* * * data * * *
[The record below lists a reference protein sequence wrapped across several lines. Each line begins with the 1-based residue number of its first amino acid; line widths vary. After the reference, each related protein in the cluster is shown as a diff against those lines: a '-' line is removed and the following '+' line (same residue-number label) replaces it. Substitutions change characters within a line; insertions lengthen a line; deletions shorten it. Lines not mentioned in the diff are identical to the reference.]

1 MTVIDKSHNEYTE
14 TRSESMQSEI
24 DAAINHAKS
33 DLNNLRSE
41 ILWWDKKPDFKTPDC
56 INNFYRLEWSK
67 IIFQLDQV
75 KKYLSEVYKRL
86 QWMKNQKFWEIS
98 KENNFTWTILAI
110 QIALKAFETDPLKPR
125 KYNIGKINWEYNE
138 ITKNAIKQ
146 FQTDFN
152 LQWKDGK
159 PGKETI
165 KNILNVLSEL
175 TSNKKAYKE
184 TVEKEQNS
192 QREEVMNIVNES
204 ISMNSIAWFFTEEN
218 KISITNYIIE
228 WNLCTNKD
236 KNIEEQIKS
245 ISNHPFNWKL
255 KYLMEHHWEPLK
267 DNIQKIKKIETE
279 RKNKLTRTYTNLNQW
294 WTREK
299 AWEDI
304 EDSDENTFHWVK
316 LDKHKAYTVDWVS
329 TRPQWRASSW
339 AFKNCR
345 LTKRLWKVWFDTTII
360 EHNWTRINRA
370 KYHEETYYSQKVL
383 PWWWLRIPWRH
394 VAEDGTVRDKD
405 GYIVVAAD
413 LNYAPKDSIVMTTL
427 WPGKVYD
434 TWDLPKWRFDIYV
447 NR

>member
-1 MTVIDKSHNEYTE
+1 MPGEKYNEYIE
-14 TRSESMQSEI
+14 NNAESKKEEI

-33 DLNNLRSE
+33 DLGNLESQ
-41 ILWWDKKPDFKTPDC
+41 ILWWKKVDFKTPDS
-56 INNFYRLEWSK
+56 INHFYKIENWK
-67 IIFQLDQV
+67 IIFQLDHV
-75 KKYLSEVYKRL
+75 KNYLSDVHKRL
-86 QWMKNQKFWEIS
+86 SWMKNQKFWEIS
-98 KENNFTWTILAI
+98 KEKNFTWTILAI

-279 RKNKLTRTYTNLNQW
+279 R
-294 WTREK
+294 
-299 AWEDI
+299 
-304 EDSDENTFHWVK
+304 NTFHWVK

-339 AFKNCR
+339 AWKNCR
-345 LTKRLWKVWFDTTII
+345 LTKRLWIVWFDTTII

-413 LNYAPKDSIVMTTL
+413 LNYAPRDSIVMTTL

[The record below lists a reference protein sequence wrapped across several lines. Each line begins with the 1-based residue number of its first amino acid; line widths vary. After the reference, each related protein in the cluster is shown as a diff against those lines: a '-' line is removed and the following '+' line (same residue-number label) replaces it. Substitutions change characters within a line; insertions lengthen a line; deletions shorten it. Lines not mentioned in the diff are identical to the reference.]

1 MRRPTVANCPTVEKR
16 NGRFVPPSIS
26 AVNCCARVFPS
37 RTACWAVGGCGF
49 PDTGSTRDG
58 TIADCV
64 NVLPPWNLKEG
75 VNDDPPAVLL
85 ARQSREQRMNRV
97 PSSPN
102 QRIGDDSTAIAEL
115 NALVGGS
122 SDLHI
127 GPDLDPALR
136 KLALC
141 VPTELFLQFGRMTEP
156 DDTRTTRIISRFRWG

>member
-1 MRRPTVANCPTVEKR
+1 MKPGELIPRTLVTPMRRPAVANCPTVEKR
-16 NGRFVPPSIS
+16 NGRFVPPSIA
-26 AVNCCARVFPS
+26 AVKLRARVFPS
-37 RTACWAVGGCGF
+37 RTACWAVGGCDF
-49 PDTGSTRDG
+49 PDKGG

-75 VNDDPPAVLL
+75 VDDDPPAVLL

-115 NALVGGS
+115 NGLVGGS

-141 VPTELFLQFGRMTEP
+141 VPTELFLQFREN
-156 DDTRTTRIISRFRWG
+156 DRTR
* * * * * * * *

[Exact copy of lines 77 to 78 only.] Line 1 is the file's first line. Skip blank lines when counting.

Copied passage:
-413 LNYAPKDSIVMTTL
+413 LNYAPRDSIVMTTL